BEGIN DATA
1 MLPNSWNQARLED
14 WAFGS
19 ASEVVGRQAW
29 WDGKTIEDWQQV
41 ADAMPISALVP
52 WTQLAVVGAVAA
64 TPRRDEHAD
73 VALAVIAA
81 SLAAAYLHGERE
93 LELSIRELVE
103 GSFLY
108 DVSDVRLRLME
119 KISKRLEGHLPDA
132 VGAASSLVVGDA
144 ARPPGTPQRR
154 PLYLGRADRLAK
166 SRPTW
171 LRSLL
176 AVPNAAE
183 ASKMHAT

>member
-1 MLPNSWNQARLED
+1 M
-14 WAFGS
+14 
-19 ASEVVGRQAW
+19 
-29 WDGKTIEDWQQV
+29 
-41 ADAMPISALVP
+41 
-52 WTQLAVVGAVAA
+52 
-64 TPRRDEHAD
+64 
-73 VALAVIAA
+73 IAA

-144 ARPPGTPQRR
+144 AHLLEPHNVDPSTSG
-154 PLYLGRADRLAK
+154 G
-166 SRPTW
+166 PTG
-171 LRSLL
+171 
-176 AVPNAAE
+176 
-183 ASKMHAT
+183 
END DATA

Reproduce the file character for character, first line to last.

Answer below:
1 MLPNSWNQARLED
14 WAFGS
19 ASEVVGRQAW
29 WDGKTIEDWQQV
41 ADAMPISALVP
52 WTQLAVVGAVAA
64 TPRRDEHAD
73 VALAVIAA
81 SLAAAYLHGERE
93 LELSIRELVE
103 GSFLY
108 DVSDVRLRLME
119 KISKRLEGHLPDA
132 VGAASSLVVGDA
144 ARPPGTPQRR
154 PLYLGRADRLAK
166 SRPTW
171 LRSLL
176 AVPNAAE
183 ASKMHAT

>member
-1 MLPNSWNQARLED
+1 M
-14 WAFGS
+14 
-19 ASEVVGRQAW
+19 
-29 WDGKTIEDWQQV
+29 
-41 ADAMPISALVP
+41 
-52 WTQLAVVGAVAA
+52 
-64 TPRRDEHAD
+64 
-73 VALAVIAA
+73 IAA

-144 ARPPGTPQRR
+144 AHLLEPHNVDPSTSG
-154 PLYLGRADRLAK
+154 G
-166 SRPTW
+166 PTG
-171 LRSLL
+171 
-176 AVPNAAE
+176 
-183 ASKMHAT
+183 